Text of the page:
An American Pickle second opinion – an ultimately pleasing low-key production out of time



On the whole, An American Pickle is worth a view if only for Rogan’s performance. It’s a low key production, often bogged down by too many ideas, but ultimately pleasing.

An immigrant worker, played by Seth Rogan, ends up being pickled in a vat for 100 years , and wakens in modern day New York preserved and confused by this strange new world.

If the premise seems silly, it is meant to be, as the premise is just a way for director Brandon Trost to show the modern world through the eyes of a stranger who has no context for anything he is seeing. The screenplay is written by Simon Rich, who based it on his own short story.

Things get going when Herschel  is united with his last remaining descendant Ben, also played by Rogan, and the main issues of the story, loyalty, family, betrayal and forgiveness, get thrown into motion.

Our time travelling protagonist Herschel is blunt, straight forward, hard working and unflinching in the face of adversity , unlike his last living relative Ben, who is pretty much his opposite.

The story focuses on the relationship between the two men, and the eventual jealousy and betrayal that tears them apart.

Despite the dark tone there, the film is pretty much a comedy, and there are a  lot of nice funny set pieces here that satirise the world we live in today.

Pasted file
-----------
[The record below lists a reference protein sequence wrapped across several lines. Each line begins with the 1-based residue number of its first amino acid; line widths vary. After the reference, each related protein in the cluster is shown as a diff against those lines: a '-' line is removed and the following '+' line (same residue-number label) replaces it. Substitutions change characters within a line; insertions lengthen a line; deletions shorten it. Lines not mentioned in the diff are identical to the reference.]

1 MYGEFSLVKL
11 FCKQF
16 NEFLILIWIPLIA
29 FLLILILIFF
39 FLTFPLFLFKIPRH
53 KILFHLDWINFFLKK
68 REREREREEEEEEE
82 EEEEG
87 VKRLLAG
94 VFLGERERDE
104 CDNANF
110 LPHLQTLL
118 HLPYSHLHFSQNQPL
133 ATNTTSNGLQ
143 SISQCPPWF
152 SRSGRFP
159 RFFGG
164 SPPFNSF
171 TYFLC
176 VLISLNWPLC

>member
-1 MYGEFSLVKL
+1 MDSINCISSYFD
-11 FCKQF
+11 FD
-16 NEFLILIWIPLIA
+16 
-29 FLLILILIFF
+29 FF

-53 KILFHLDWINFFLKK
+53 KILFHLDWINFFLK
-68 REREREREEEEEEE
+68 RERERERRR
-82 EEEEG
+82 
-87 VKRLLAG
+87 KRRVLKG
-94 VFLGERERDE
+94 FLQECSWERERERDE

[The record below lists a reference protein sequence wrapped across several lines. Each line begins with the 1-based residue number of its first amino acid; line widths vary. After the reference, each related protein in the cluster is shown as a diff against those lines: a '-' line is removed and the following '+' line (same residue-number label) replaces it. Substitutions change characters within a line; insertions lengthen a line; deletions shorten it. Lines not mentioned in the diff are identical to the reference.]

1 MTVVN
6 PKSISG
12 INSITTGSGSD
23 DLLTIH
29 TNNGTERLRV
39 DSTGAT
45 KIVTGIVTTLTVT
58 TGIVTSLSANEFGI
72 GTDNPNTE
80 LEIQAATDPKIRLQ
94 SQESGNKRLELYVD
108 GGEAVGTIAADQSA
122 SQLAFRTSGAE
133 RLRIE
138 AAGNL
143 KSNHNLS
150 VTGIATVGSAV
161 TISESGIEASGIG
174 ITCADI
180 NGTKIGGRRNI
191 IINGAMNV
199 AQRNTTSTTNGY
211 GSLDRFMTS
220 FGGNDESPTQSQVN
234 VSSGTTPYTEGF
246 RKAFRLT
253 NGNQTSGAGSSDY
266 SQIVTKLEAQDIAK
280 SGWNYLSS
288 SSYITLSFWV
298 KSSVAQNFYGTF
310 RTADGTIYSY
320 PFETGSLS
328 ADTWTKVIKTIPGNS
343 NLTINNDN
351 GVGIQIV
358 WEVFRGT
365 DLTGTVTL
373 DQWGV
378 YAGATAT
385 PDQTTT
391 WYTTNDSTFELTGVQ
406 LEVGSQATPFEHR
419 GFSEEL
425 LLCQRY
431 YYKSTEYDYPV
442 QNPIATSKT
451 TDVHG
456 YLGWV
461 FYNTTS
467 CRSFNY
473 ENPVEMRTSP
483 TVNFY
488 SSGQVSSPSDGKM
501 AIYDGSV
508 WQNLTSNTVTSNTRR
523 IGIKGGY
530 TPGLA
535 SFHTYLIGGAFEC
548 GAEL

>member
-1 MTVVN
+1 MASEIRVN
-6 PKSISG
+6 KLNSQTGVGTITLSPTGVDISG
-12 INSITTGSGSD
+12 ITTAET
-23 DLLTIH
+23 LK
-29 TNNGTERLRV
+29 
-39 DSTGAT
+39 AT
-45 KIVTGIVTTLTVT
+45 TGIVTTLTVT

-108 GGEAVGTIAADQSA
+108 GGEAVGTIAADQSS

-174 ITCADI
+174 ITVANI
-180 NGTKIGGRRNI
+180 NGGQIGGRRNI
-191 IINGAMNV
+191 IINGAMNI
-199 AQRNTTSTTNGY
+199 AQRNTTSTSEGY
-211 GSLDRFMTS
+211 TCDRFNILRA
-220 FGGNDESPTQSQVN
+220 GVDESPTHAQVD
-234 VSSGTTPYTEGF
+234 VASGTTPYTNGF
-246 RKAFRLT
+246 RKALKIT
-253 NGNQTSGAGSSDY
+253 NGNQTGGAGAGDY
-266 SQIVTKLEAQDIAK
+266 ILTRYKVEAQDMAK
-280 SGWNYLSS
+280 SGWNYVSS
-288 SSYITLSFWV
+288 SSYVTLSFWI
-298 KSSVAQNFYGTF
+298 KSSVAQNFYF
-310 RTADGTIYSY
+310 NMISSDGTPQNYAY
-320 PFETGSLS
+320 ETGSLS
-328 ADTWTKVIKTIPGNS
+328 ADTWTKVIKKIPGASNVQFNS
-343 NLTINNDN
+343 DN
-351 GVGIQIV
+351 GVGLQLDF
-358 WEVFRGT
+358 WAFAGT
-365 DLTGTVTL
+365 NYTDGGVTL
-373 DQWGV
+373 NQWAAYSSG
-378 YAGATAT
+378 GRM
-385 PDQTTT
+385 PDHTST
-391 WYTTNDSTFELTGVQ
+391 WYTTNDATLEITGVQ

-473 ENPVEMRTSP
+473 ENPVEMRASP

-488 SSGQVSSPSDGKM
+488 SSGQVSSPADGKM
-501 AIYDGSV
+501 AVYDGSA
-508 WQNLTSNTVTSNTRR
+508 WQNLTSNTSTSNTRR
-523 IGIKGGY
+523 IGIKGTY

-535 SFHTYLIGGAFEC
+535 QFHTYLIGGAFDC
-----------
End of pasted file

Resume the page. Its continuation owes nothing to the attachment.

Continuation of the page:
Herschel takes the modern world on, launching a range of pickled cucumbers made from rubbish from bins and rain water, that make him an internet sensation. Bloggers feature him online,  and he goes viral, making more money than Ben , who is struggling to launch his own app “BoopBop”.

With the awkward comedy of early Woody Allen films, and a classic rags to riches to rags story, there is a lot to enjoy here.

Rogan plays both parts well, and finds a way to keep both characters separate enough to make you forget he is actually playing both characters.

On the downside, things do follow every beat that you might expect in such a film.

To it’s detriment, Ben becomes very bitter very quickly, and it seems a bit forced just to get the plot underway, and the silliness of the plot takes away from the points that it might be trying to make.

On the whole though, this is worth a view if only for Rogan’s performance. It’s a low key production, often bogged down by too many ideas, but ultimately pleasing.

The production was released digitally in America in August by HBO Max, receiving a limited theatrical release here in the UK, and if you are a film fan, I would recommend popping along to your Odeon to have a look.

3.5 – 5


Louie Fecou

Louie Fecou reviews films, tv shows and comics for Ready Steady Cut, HC Movie Reviews and We Have A Hulk.  He currently runs his own business in between watching films.

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